Plans for a surveillance system to be set up in the streets of Central St Leonards as part of a ‘Safer Streets’ project funded by the Home Office are at risk of being withdrawn after complaints that there has been insufficient public consultation and that the chosen system could be over-intrusive.

Funding totalling over £500,000 is on offer to help local residents and businesses protect their premises as well as to support a dedicated grouping, the Business Crime Reduction Partnership (BCRP). The project team combines representatives of Hastings Borough Council, the police, local residents, the BCRP and the existing business forum Love Hastings under the banner of ‘Safer St Leonards’. The stated aim is to help both homes and shops “to cut down on burglary and theft through improved security measures and better communication between neighbours and the police”. 

John Bownas, manager of Love Hastings and a key mover in the BCRP, says that it had undertaken a preliminary survey of St Leonards businesses in the autumn and found that 70% approved in principle the setting up of the surveillance system, as well as other measures such as improved street lighting. Alongside this, the community group Heart of Hastings (HoH) was commissioned by the project team to undertake a wider conversation with local people – what they call “community organising… going to people, listening to them, trying to connect people in the community to be active and take action on what matters to them”. 

But time was limited, and this work did not include specific reference to any surveillance system. The Home Office funding offer is, at least nominally, conditional on being spent during the current financial year, i.e. by the end of this month.

CCTV intrusion

Then came the second and third lockdowns. HoH could not fulfil their preferred methods of door-knocking and face-to-face interviews, but say they became aware of issues raised about CCTV intrusion. The system that has been chosen offers 24-hour surveillance through 37 high-definition digital video cameras and security lighting in both commercial and residential areas. There were concerns expressed that it could be applied to sinister purposes through the application of facial recognition technology. The proposed supplier, Hikvision, is a Chinese company whose camera systems have been installed in countries where there are human rights abuses, and are alleged to be instrumental in aiding them, though Mr Bownas says that they are “commonplace” on high streets in the UK.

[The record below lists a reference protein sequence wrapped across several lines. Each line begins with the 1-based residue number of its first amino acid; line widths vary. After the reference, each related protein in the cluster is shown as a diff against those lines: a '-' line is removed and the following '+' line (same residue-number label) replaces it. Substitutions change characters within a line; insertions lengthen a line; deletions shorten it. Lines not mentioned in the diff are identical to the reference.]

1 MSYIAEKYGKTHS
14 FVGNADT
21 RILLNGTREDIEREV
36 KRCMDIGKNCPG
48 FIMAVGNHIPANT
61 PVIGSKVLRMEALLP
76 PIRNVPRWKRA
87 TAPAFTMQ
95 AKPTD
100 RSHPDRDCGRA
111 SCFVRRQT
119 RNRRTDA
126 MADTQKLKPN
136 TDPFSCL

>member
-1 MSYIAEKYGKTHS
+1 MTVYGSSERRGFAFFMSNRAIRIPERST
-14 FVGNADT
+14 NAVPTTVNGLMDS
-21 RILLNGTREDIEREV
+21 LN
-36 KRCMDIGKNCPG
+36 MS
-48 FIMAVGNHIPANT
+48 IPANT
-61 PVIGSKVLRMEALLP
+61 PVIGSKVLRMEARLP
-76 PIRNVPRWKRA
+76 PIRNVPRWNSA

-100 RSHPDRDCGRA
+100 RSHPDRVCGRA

“The critical thing here is that all the talk of facial recognition isn’t true”, he says. “There has been a lot of scaremongering about this coming from people who frankly should know better, and it’s put the whole project at risk as a result… which would be a tremendous shame.” Hikvision is a worldwide supplier, he argues, no more responsible for any misuse of its technology than are, say, Dell Computers.

Automatic identification

He also denies that there’s any essential difference between a system operated by humans and one set up to identify people automatically.

“In the former case there’s a reliance on personal knowledge, in the latter on a system database. Both depend on cameras producing high quality images that are accurate and don’t produce false alerts, whether we’re trying to keep tabs on a suspected troublemaker or to trace a lost child.

“That said,” he continued, “we are currently reviewing whether we can obtain a similarly high-quality system at an equivalent price from any manufacturer whose activities have not been called into question in this manner.”

The Office of the Police and Crime Commissioner is now asking the Home Office to extend the funding deadline. In the meantime no order for the system has been confirmed – and won’t be, says Mr Bownas, “until consultation has happened”.

The project team has issued an official statement: “Pending clarity about available funds, we’ll seek more views from the public, and will respond to the views already raised.’ HoH are hoping that their consultation process can be continued throughout this month.

Consultation responses can now be expressed on

We hope you have enjoyed reading this article. The future of our volunteer led, non-profit publication would be far more secure with the aid of a small donation. You can also support local journalism by becoming a friend of HIP. It only takes a minute and we would be very grateful.